Entomologist/photographer Alex Wild explains in Scientific American how he created this absolutely stunning image of a Sydney funnel-web spider at an Australian venom chemistry laboratory: Read the rest
Read the rest
Cooked tarantulas are seen at the 110th Explorers Club Annual Dinner at the Waldorf Astoria in New York, March 15, 2014. The club, which promotes scientific exploration, featured catering by chef and "exotic creator" Gene Rurka. Chef Rurka prepared a variety of dishes featuring insects, wildlife and invasive plant species. Photo: REUTERS/Andrew Kelly
Smithsonian looked at the recent startling video of a "spider rain" west of Sao Paulo, Brazil. Thousands of spiders can be seen moving up and down their Webs hanging from telephone wires and floating through the air.
According to biologist Marta Fischer of the Pontifical Catholic University of Parana, however, the phenomenon is not so strange. ”This type of spider is known to be quite social,” she said. “They are usually in trees during the day and in the late afternoon and early evening construct sort of giant sheets of webs, in order to trap insects...”It’s Raining Spiders in Brazil
If strong winds come along, the web may detach from its anchors, carrying the spiders and their ruined home to new sites where they appear to “rain down.” Catching rides on the wind–en mass–was likely what happened in Santo Antonio da Platina.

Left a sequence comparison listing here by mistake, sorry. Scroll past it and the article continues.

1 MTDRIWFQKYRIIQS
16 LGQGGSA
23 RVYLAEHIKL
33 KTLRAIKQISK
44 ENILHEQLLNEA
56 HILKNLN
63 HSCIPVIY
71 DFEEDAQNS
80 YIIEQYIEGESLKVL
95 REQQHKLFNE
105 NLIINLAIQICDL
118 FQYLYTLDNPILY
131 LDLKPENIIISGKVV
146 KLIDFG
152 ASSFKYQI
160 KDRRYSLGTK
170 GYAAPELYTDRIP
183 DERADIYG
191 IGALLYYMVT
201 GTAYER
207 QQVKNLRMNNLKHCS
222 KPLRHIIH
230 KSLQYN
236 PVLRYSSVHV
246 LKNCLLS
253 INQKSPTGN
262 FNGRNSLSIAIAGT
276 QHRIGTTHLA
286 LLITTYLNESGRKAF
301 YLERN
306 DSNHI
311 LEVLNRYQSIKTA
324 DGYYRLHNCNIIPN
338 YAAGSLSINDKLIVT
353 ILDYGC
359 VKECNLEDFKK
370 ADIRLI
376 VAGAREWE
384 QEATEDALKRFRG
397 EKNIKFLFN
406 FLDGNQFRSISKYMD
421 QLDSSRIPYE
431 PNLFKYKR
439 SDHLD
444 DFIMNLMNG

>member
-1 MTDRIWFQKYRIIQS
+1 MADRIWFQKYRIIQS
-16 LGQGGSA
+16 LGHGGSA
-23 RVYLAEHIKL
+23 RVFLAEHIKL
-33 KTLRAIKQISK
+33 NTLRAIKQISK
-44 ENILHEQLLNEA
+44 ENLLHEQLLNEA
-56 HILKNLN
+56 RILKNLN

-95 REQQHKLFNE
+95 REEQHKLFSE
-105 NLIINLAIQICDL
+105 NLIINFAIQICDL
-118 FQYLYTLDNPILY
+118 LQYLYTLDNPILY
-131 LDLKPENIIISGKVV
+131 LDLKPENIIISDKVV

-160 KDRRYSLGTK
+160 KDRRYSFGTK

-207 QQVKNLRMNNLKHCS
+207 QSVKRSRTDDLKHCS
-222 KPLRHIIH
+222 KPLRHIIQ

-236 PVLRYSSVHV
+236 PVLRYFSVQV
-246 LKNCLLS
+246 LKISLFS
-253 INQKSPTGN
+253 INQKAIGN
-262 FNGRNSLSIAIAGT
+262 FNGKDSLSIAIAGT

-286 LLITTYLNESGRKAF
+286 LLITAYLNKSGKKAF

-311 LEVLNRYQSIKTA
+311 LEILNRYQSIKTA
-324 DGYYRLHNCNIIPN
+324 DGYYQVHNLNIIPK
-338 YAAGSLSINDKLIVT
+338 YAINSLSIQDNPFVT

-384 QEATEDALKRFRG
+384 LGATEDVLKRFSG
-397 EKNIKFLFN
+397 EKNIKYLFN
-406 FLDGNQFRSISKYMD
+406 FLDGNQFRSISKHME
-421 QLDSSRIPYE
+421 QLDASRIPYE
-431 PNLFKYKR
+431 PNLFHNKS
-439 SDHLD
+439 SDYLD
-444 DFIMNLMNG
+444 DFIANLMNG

It turns out the master designer behind this somewhat creepy form is in fact a tiny spider, only about 5mm in body length, that is hiding behind or above that false, bigger spider made up of debris. After discussing with several spider experts, we've determined it is quite probable that this spider is a never-before-seen species in the genus Cyclosa. This genus is known for having spiders that put debris in their webs to either attract prey or, as in this case, confuse anything trying to eat them.New Species of 'Decoy' Spider Likely Discovered At Tambopata Research Center [via David Mizejewski]
This is a spider, which was encased in tree sap while in the act of attacking a wasp. The sap turned to amber, leaving an incredible preserved scene, with even individual strands of silk from the spider's web remaining unbroken for 100 million years.
— The paper this is taken from (sits behind a paywall, unfortunately)
— Learn more about the preservation of bugs in amber at the website for NOVA's "Jewell of the Earth" documentary
Spiders don't have an internal skeleton like we do. Instead, their muscles are anchored to an exoskeleton—a sort of hard, semi-flexible shell that encases a spider's whole body. In order to grow bigger, spiders have to grow new exoskeletons and shed old ones.
Karli Larson found a spider on her window frame in the process of shedding its exoskeleton. Naturally, she filmed it and set the whole thing to music. She says:
The entire molting process took about 30 minutes to fully complete. This is the interesting part, sped up.
The camera is a little shakey, so if that bothers you, well, sorry. But I think this is still way fascinating.
Read more about spiders, their exoskeletons, and the molting process at HowStuffWorks
Thanks, Maggie Ryan Sandford!